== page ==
Saturday, August 8, 2009

Prefatory articles in Annual Review of Biochemistry make good reading

Over the time, I have read several (mostly structural biology related) prefatory articles published in the Annual Review of Biochemistry and found them quite interesting. Some examples:
  • In Vol. 78 (July 2009), James Wang's article, titled "A Journey in the World of DNA Rings and Beyond", told a story behind the discovery of DNA topoisomerase, an enzyme that converts one form of DNA ring to another.
  • In Vol. 73 (July 2004), Alexander Rich wrote about "The Excitement of Discovery" as a scientist. Rich's research has often been "on the question how molecular structure leads to biological function". I am especially impressed by his vivid description of the work with Crick on the structure of collagen (p.10-12) and its "strong positive effect" on his psyche:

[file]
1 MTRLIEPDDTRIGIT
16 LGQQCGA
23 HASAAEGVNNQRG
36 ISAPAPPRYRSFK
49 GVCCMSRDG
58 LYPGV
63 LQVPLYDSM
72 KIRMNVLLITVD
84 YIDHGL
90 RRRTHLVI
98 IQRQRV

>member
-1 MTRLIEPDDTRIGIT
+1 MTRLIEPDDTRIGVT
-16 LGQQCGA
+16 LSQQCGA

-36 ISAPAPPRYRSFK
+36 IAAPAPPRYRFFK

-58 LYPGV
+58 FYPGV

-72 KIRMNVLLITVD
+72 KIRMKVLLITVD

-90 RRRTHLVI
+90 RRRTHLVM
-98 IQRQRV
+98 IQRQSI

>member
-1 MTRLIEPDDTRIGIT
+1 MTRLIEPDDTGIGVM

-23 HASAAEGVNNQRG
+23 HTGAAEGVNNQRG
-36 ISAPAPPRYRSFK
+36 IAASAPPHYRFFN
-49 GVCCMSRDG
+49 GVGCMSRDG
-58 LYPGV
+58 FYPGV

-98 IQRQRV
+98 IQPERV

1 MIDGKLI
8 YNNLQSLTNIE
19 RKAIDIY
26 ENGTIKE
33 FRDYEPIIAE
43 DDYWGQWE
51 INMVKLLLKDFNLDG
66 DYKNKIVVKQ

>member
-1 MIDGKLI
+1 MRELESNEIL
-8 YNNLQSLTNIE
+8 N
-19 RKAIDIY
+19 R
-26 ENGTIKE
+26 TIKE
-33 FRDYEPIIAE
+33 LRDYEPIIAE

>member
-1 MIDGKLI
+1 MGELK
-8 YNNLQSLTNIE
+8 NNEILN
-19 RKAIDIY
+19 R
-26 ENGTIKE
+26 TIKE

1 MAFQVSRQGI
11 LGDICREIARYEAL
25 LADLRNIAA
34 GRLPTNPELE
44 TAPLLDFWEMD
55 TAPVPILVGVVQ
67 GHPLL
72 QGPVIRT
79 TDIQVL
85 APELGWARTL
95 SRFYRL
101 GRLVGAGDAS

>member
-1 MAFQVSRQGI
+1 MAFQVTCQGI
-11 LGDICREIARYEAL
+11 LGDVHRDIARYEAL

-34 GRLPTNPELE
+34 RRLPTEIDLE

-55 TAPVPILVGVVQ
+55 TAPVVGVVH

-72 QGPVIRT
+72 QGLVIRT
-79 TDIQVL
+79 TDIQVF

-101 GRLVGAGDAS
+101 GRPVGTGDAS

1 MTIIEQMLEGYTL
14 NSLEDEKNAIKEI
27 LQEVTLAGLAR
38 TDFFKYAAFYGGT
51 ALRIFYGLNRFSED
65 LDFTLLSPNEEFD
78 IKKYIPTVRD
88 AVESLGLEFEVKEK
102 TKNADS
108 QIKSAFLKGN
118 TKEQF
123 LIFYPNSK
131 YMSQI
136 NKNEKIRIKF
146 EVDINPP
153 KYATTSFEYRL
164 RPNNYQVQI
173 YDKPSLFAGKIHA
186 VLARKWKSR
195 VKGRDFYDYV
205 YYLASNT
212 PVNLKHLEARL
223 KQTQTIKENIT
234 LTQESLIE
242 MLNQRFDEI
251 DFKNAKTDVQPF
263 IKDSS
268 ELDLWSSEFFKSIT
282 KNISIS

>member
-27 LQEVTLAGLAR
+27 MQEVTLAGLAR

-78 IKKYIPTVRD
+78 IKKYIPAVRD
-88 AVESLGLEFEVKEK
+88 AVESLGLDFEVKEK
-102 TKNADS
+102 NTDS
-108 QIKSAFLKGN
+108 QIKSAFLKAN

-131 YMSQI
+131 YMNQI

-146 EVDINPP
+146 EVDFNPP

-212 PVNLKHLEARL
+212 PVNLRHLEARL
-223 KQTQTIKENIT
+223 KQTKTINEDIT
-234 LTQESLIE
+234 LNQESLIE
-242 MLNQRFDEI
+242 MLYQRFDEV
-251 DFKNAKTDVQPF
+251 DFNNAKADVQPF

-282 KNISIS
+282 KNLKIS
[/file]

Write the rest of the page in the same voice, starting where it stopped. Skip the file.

For one thing, I began to develop some self-assurance in my ability to carry out research and make discoveries. I believe that a form of “scientific maturation” is an important component in developing a confident thrust into research work.
  • In Vol. 40 (July 1971), John Edsall provided interesting insights about his editorial work in his article titled "Some Personal History and Reflections from the Life of a Biochemist".
Overall, such articles are well worth reading -- they provide background information and the context on the discoveries made by those leading scientists.

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